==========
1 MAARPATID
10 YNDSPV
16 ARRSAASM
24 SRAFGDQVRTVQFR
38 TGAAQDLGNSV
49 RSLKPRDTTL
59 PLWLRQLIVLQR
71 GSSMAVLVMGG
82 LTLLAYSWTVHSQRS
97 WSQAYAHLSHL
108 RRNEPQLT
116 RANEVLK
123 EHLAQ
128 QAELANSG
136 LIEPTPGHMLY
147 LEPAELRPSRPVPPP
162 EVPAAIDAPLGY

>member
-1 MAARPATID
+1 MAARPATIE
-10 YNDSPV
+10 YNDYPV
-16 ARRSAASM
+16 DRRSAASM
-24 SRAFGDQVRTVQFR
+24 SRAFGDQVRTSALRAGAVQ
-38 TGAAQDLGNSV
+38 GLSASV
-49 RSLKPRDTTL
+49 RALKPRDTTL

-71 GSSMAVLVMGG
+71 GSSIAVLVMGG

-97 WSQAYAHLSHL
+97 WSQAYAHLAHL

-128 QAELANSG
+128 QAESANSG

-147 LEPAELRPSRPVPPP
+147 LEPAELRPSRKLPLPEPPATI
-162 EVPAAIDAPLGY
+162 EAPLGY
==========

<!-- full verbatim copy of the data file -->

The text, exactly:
1 MAARPATID
10 YNDSPV
16 ARRSAASM
24 SRAFGDQVRTVQFR
38 TGAAQDLGNSV
49 RSLKPRDTTL
59 PLWLRQLIVLQR
71 GSSMAVLVMGG
82 LTLLAYSWTVHSQRS
97 WSQAYAHLSHL
108 RRNEPQLT
116 RANEVLK
123 EHLAQ
128 QAELANSG
136 LIEPTPGHMLY
147 LEPAELRPSRPVPPP
162 EVPAAIDAPLGY

>member
-1 MAARPATID
+1 MAARPATIE
-10 YNDSPV
+10 YNDYPV
-16 ARRSAASM
+16 DRRSAASM
-24 SRAFGDQVRTVQFR
+24 SRAFGDQVRTSALRAGAVQ
-38 TGAAQDLGNSV
+38 GLSASV
-49 RSLKPRDTTL
+49 RALKPRDTTL

-71 GSSMAVLVMGG
+71 GSSIAVLVMGG

-97 WSQAYAHLSHL
+97 WSQAYAHLAHL

-128 QAELANSG
+128 QAESANSG

-147 LEPAELRPSRPVPPP
+147 LEPAELRPSRKLPLPEPPATI
-162 EVPAAIDAPLGY
+162 EAPLGY